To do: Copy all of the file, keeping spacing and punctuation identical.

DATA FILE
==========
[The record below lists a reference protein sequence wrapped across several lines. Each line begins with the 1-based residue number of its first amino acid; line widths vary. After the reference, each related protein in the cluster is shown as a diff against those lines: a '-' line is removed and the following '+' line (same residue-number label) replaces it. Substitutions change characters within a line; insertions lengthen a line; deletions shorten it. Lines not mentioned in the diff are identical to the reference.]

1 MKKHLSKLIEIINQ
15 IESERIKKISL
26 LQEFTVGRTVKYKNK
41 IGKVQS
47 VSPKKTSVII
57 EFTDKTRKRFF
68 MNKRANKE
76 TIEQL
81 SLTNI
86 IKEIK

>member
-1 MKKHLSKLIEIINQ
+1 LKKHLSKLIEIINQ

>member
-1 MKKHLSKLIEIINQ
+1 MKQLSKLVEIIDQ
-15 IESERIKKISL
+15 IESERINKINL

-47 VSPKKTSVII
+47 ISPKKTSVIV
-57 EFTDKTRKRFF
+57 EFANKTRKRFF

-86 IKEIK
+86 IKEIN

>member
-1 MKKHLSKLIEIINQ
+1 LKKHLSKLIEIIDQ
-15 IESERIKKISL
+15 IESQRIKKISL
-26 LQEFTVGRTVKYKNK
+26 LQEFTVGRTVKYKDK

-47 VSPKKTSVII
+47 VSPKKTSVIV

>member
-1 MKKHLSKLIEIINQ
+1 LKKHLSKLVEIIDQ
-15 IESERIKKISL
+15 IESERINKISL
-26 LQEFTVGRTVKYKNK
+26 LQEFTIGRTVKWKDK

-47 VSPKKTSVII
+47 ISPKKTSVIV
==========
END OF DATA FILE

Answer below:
[The record below lists a reference protein sequence wrapped across several lines. Each line begins with the 1-based residue number of its first amino acid; line widths vary. After the reference, each related protein in the cluster is shown as a diff against those lines: a '-' line is removed and the following '+' line (same residue-number label) replaces it. Substitutions change characters within a line; insertions lengthen a line; deletions shorten it. Lines not mentioned in the diff are identical to the reference.]

1 MKKHLSKLIEIINQ
15 IESERIKKISL
26 LQEFTVGRTVKYKNK
41 IGKVQS
47 VSPKKTSVII
57 EFTDKTRKRFF
68 MNKRANKE
76 TIEQL
81 SLTNI
86 IKEIK

>member
-1 MKKHLSKLIEIINQ
+1 LKKHLSKLIEIINQ

>member
-1 MKKHLSKLIEIINQ
+1 MKQLSKLVEIIDQ
-15 IESERIKKISL
+15 IESERINKINL

-47 VSPKKTSVII
+47 ISPKKTSVIV
-57 EFTDKTRKRFF
+57 EFANKTRKRFF

-86 IKEIK
+86 IKEIN

>member
-1 MKKHLSKLIEIINQ
+1 LKKHLSKLIEIIDQ
-15 IESERIKKISL
+15 IESQRIKKISL
-26 LQEFTVGRTVKYKNK
+26 LQEFTVGRTVKYKDK

-47 VSPKKTSVII
+47 VSPKKTSVIV

>member
-1 MKKHLSKLIEIINQ
+1 LKKHLSKLVEIIDQ
-15 IESERIKKISL
+15 IESERINKISL
-26 LQEFTVGRTVKYKNK
+26 LQEFTIGRTVKWKDK

-47 VSPKKTSVII
+47 ISPKKTSVIV